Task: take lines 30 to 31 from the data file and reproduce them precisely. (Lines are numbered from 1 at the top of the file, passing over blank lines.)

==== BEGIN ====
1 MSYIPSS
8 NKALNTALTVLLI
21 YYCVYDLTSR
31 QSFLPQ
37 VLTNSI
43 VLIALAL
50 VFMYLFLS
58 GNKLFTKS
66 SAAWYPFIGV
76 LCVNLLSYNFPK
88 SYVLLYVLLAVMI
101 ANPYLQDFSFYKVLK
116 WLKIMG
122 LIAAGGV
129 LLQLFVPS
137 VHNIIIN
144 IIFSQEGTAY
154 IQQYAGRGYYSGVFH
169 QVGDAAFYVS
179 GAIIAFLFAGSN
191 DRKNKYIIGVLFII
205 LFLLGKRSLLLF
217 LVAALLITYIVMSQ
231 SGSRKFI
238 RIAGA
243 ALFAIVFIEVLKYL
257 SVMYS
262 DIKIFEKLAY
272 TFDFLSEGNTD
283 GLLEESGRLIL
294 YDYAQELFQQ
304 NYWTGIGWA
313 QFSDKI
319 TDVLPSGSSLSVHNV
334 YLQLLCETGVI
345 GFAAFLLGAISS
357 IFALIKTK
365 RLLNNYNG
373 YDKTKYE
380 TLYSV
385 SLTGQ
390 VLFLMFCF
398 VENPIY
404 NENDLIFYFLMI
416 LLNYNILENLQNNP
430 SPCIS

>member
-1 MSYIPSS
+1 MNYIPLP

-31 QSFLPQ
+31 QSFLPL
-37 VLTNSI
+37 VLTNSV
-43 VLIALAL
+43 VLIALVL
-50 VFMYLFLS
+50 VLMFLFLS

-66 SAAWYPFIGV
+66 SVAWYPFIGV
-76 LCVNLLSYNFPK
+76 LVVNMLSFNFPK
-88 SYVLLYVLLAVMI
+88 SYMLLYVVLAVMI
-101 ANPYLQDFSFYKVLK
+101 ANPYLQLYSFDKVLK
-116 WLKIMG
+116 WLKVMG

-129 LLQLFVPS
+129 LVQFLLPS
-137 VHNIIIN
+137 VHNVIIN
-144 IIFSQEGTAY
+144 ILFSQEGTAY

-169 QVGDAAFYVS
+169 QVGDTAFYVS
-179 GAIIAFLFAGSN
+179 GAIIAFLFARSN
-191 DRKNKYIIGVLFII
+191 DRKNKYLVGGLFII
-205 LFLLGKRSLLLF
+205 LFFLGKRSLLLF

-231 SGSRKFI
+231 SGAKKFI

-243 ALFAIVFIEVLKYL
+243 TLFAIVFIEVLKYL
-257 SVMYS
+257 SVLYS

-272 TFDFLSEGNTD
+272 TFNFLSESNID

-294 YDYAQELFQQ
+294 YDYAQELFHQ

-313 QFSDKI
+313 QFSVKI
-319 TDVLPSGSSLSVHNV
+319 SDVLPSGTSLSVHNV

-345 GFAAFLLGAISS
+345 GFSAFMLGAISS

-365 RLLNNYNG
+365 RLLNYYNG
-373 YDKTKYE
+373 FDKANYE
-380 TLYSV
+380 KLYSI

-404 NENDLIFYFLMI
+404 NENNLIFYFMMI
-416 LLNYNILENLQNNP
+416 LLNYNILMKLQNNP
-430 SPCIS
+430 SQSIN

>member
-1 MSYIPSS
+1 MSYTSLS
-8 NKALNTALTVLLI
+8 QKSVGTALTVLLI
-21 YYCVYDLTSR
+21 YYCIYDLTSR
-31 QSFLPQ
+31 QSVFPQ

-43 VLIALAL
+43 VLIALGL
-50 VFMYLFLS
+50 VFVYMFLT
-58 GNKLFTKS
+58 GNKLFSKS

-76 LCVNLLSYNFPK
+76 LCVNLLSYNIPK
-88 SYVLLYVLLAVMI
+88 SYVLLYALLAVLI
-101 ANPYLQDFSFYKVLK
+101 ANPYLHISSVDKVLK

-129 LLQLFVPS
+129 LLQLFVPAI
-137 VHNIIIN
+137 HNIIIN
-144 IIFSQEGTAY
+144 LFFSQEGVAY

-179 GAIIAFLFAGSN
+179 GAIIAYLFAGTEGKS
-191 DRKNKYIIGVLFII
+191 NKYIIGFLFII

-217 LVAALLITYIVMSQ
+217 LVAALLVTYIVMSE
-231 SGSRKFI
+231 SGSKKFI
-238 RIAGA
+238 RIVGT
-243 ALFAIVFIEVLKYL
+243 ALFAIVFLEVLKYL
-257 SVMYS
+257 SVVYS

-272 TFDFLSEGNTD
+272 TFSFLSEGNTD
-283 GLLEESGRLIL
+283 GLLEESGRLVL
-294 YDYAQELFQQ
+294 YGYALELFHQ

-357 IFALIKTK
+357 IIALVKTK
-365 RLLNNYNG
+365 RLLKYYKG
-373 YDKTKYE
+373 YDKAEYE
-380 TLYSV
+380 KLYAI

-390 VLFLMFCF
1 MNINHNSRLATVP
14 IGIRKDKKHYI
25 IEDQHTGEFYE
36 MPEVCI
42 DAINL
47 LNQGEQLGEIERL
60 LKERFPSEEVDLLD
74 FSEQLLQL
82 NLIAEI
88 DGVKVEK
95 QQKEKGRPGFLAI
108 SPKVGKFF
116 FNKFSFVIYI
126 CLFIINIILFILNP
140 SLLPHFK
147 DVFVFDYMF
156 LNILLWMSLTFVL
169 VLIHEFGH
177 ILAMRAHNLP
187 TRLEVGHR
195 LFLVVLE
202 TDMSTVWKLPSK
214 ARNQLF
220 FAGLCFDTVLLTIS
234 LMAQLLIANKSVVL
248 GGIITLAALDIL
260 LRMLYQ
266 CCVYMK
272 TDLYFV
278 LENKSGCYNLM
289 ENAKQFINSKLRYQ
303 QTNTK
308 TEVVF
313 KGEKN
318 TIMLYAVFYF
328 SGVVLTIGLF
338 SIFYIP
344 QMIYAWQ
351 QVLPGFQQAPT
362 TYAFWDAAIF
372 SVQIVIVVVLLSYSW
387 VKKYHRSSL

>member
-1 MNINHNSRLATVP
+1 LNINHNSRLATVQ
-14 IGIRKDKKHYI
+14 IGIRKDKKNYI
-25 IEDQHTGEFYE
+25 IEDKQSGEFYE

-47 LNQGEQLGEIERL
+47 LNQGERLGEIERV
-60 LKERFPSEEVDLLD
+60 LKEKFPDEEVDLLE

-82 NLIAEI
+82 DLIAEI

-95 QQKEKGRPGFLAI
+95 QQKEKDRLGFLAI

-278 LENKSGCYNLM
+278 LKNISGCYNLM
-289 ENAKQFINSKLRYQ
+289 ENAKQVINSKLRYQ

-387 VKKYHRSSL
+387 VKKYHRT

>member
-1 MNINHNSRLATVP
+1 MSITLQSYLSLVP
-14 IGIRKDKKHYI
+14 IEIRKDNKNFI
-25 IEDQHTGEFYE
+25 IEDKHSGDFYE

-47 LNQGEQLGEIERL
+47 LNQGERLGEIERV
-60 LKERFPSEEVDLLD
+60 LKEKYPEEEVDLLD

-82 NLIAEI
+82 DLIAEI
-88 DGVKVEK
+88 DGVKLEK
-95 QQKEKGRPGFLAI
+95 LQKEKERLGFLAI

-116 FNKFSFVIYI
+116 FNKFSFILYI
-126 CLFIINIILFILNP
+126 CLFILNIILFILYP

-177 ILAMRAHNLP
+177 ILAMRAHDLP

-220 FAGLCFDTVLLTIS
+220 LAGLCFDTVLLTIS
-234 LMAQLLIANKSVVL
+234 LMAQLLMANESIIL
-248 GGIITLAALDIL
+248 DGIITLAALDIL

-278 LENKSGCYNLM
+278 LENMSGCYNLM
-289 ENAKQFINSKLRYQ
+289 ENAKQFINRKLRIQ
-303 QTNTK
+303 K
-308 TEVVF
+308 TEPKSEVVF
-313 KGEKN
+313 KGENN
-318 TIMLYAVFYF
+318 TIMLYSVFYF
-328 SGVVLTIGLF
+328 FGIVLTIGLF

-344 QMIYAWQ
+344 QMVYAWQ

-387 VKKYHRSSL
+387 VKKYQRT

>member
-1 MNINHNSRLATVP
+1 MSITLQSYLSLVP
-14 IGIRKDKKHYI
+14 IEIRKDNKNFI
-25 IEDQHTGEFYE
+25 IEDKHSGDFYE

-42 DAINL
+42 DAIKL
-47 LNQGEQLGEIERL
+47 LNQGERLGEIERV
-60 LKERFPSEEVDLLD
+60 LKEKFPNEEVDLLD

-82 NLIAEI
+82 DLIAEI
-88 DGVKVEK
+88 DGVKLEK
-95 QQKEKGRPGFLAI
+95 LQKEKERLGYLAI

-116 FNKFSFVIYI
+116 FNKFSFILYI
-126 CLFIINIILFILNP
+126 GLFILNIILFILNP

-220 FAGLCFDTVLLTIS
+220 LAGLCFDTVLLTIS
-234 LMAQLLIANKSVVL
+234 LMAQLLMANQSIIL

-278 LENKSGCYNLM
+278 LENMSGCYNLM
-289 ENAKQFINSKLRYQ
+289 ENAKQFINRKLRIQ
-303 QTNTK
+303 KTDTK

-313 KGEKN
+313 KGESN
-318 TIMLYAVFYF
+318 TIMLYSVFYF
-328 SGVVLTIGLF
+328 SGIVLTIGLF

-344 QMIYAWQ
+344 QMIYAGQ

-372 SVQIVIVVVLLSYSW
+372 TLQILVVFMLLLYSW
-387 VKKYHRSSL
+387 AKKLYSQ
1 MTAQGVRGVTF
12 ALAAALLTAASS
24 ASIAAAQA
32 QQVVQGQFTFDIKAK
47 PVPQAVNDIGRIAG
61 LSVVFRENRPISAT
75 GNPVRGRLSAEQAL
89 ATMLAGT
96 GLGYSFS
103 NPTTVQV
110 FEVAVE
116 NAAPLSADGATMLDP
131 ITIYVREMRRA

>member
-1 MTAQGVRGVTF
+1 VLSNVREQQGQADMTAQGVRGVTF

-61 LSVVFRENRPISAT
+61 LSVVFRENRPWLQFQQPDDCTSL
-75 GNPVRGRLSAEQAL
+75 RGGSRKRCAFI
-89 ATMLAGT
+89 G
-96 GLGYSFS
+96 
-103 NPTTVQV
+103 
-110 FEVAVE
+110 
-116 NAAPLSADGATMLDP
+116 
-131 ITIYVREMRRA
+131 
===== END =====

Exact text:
283 GLLEESGRLIL
294 YDYAQELFQQ